RESNA 26th International Annual Confence

Technology & Disability: Research, Design, Practice & Policy

June 19 to June 23, 2003
Atlanta, Georgia


Dan Ding1; Edmund F. Lopresti2;
Rich Simpson1; Rory A. Cooper1
1Department of Rehabilitation Science and Technology,
University of Pittsburgh, Pittsburgh, PA
2AT Sciences, Pittsburgh, PA


An electric-powered wheelchair that can assist people with disabilities in their mobility by avoiding obstacles is being developed for individuals who lack fine motor control or have partial vision loss. To perform obstacle avoidance, it is necessary to predict the wheelchair position over a given length of time so that the commands leading to the collision with obstacles can be avoided. The purpose of this study was to investigate the relationship between joystick signals and wheelchair motion so that dead reckoning could be implemented without installing wheel encoders or tachometers. By exploring the working mechanism of a position joystick and wheelchair kinematics, along with the experimental data, we established the relationship between the joystick signals and actual wheelchair location. The feasibility and efficacy of the result were verified empirically.


Existing wheelchairs are primarily useful to people whose mobility problems are not combined with limited fine motor control of their upper extremities or impaired visual perception. However, such combinations of mobility, motor control and perception problems are not uncommon [3]. Therefore, an intelligent wheelchair that can assist the user in reaching his/her destination by avoiding collisions would be useful for people with severe disability [1]. In this project, a supplementary controller has been developed, which sits between the joystick and the standard wheelchair motor controller. The supplementary controller, along with its sensor network, guides the chair to avoid the obstacles sensed in its immediate surroundings with a minimum of input from the wheelchair user [4].

Unlike mobile robot navigation, the wheelchair is operated by its user via a joystick. To aid the user in avoiding obstacles, joystick signals issued by the wheelchair users sometimes have to be overridden by signals from the supplementary controller. It is necessary to predict the wheelchair position over a given length of time in response to the control signals, in order to determine whether the existing signal would lead to a collision with detected obstacles. Hong et. al [2] proposed two converting algorithms that transform two-dimensional information of the joystick to speed commands of two-wheeled vehicles. However, different wheelchair companies may adopt different approaches to transform the joystick signals. In order to determine the joystick transformation used in a particular wheelchair model (Quickie S-626, Sunrise, Carlsbad, CA), a joystick calibration study was conducted.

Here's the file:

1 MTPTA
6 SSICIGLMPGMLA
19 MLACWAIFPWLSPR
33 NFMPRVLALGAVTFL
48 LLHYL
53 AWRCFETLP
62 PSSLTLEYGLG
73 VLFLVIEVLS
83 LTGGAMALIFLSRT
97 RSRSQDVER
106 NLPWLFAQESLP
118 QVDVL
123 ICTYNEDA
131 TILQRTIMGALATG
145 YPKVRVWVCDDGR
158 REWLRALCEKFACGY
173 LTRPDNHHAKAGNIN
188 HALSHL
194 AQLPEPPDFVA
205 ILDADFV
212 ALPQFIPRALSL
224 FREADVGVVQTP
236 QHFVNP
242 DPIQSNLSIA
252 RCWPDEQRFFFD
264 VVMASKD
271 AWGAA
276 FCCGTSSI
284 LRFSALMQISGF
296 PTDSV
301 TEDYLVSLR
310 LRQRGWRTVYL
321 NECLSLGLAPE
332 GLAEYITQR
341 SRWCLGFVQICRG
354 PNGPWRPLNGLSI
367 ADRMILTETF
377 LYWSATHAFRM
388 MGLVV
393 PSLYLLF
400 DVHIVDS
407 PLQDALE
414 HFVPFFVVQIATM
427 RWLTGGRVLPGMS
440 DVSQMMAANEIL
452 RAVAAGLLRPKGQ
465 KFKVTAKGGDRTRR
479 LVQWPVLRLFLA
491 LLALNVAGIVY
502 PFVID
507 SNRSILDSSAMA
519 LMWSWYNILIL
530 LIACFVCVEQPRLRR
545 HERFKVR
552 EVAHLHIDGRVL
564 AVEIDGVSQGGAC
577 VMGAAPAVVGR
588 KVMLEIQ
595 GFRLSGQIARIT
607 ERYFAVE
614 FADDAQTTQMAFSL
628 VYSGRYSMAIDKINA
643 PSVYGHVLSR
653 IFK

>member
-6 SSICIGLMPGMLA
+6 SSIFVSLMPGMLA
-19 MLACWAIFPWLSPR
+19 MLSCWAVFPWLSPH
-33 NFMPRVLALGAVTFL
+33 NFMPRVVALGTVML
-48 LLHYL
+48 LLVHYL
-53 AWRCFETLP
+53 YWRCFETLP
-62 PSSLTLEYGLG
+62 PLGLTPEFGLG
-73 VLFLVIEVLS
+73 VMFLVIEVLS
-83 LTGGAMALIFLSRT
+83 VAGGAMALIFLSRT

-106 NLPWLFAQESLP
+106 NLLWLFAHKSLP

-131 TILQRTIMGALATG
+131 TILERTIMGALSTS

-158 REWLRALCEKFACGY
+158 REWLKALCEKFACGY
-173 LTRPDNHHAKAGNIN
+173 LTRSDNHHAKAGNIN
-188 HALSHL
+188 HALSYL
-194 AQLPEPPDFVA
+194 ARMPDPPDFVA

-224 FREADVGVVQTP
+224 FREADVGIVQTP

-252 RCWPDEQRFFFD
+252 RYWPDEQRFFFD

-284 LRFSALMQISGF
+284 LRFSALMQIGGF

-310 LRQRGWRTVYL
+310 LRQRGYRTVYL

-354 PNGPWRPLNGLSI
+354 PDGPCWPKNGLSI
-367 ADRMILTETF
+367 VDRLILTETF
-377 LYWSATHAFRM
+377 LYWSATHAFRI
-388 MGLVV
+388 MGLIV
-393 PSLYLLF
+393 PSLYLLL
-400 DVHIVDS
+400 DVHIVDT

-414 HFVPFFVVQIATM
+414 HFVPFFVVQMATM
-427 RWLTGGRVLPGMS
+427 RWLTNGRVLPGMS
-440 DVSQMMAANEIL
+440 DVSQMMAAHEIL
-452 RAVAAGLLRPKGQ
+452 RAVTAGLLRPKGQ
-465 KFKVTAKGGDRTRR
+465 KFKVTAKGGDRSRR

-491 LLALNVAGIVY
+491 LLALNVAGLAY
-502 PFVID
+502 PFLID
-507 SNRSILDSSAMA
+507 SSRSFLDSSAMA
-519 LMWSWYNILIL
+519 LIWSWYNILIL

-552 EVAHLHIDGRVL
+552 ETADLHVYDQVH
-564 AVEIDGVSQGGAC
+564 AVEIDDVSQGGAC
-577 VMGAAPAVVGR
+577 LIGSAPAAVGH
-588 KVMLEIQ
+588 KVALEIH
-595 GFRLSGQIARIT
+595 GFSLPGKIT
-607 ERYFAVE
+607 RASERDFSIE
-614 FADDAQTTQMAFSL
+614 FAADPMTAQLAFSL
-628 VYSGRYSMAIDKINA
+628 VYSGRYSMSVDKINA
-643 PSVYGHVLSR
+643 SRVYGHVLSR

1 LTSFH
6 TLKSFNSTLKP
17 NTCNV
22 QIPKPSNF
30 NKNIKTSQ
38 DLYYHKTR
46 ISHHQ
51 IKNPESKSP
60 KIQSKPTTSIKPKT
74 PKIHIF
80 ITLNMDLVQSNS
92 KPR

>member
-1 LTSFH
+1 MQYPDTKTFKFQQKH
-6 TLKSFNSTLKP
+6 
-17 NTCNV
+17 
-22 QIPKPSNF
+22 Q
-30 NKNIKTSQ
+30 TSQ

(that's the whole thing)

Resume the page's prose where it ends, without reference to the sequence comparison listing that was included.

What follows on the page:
A dual axis joystick is commonly used on wheelchairs where forwards-backwards movement controls both motors together and transverse movement speeds one motor and slows the other, allowing steering. Figure 1 shows the working mechanism of a typical position joystick. The joystick is essentially two rotary inductive sensors which are varied by moving the joystick handle. Two signals Cy and Cx representing the desired speed and direction are then fed into the analog to digital converters (ADC) and micro-controller, where the signals are converted to the on-duty time of the left and right motor, respectively, depending on the position of the joystick. The PWM module then generates the effective voltage input to each motor using


The wheelchair linear and angular speeds can be derived from the angular velocity of both

motors using the kinematic relationship: filler 

Figure 1. Schematic diagram of joystick control system
Schematic diagram of joystick control system, shows how the joystick signals was obtained, processed and sent out to the motor controllers.

whereD is the distance between the two rear wheels and R denotes the rear wheel radius. Although we have a clear idea of how the joystick works, we experienced difficulty in transforming the joystick voltage signals into the wheelchair linear and angular velocities due to the unknown part indicated in Figure 1 using dash lines. In order to obtain information about the unknown control algorithm used by the wheelchair, we conducted some experiments to calibrate the joystick signals of the Quickie S-626.